A Blatant Plug for the New Blog

Many of my most faithful readers have asked, “Where are you, Mother Goose? We miss your daily stories about people you know and places you go.”

And I do apologize for my seemingly absent stories, but I must tell you about the most exciting experience I’ve had in a long time! I met yesterday with a young man AND an older gentleman. Now before you get your undies in a bunch, please hear me out…

This was an interview I was conducting of a young U.S. Marine veteran who is now an accomplished and exhibited artist in the Chicagoland area. I am currently telling his story for all to hear over at that other Mother Goose blog, Mother Goose Salutes.

Of course, I am not one who likes to toot her own horn, per se. Or honk her own praises…

But this is such a great story about such an amazing man that I just have to invite you over there to read it. Here’s just a snippet from the story:

“I’m actually thankful for getting blown up in Iraq four times. I’m actually happier now being an artist rather than getting the business management degree I always thought I’d get.”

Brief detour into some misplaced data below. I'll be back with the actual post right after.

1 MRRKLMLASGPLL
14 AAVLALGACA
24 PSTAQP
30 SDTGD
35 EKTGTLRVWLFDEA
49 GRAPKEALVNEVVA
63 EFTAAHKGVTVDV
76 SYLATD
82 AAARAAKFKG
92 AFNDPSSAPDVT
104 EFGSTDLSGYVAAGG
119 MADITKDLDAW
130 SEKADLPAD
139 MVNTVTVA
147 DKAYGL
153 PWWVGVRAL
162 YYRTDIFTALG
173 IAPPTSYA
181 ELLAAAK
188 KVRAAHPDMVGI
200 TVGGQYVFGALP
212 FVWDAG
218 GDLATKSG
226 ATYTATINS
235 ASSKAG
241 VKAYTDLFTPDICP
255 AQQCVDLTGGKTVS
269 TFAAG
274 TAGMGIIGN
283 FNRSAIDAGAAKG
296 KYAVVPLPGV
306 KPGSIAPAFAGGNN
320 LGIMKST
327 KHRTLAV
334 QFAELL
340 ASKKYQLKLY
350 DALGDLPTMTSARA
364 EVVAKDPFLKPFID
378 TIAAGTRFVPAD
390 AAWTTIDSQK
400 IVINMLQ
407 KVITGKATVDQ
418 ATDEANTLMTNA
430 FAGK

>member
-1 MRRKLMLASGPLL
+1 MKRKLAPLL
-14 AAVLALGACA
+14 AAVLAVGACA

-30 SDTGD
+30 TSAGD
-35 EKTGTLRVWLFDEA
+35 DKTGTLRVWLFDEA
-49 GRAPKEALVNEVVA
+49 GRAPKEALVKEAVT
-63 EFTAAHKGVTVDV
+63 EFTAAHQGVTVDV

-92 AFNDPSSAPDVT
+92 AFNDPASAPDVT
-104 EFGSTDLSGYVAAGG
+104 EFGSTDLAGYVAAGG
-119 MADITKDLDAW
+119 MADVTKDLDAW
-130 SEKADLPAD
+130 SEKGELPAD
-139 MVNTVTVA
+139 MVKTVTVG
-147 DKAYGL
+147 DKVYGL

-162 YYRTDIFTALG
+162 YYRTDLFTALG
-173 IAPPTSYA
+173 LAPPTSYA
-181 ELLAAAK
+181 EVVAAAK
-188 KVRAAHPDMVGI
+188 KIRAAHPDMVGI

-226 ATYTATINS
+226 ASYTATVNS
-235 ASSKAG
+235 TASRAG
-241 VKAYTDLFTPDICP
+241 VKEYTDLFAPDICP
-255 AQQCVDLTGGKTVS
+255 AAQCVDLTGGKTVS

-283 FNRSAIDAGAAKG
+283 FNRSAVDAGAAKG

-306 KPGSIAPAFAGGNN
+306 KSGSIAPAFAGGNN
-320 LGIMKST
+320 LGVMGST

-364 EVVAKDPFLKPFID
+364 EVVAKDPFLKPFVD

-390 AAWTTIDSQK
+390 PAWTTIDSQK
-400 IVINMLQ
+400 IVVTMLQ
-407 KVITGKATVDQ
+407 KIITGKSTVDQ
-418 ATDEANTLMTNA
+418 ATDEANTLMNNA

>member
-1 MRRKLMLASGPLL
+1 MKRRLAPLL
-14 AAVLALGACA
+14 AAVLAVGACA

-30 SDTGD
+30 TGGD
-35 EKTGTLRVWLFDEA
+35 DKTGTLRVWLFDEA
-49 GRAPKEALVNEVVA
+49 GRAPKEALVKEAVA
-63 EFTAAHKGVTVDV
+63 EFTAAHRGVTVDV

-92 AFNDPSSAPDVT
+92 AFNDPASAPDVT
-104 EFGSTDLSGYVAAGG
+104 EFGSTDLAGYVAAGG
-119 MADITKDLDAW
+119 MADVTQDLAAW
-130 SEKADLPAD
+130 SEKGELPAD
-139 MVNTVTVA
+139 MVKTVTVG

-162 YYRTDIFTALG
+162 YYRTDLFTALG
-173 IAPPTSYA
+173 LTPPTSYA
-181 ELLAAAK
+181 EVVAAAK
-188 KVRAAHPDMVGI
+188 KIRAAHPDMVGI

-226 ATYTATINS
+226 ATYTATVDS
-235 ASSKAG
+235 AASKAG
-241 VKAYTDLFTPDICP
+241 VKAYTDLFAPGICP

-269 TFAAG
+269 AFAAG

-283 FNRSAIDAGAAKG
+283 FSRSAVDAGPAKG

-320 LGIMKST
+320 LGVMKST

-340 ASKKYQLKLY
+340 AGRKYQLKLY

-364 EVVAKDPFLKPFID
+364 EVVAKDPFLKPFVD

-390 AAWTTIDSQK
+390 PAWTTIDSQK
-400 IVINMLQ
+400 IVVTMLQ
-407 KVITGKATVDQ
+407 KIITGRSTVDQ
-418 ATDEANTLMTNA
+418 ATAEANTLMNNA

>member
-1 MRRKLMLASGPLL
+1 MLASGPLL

(Maybe you need to stop and read that quote again…)

Marine veteran and artist, Richard Casper at The Corner Bakery.

Marine veteran and artist, Richard Casper at The Corner Bakery.

Please consider this an open invitation to follow The Ballad of Richard Casper, a real life American hero with a vision to help other disabled veterans — perhaps to even save the lives of some of our returning troops who suffer from Traumatic Brain Injuries and Post-Traumatic Stress Disorder.

Love, Mother Goose

Should a Goose Donate Her Blood?

Every couple of months, Mother Goose heeds the call. I hop into my speedy little goosemobile and buckle up for the ride of my life. We hit the Eisenhower Expressway at 70 mph and fly down the road to our destination twenty miles away. We pass the other cars like they are standing still, and Mother Goose guzzles Gatorade all the way.

What on earth could possibly compel the goose to drive so far, so fast and so frequenty? Here’s a little clue:

It seems pretty straight forward.

Mother Goose enters through the front door because she is a special goose. I immediately head for the restroom, dropping off my driver’s license at the desk so that Alicia can verify that I am truly a goose. Upon my return from the relief station, she hands me a folder of educational materials to read and informational forms to confirm that “Yes, indeed, I AM Mother Goose.” It is always so difficult for people to believe that I am who I am.

We go into a little room to once again discuss that I am Mother Goose and whilst we are talking about that, Alicia draws a little blood from my finger. She even asks me if I have a favorite one! Imagine! She also checks my temperature (with a disposable oral thermometer, thank you) and my blood pressure. And then she again asks me to state my name, my address, my birthday and confirms my signature on the form. Yes, I am Mother Goose truly.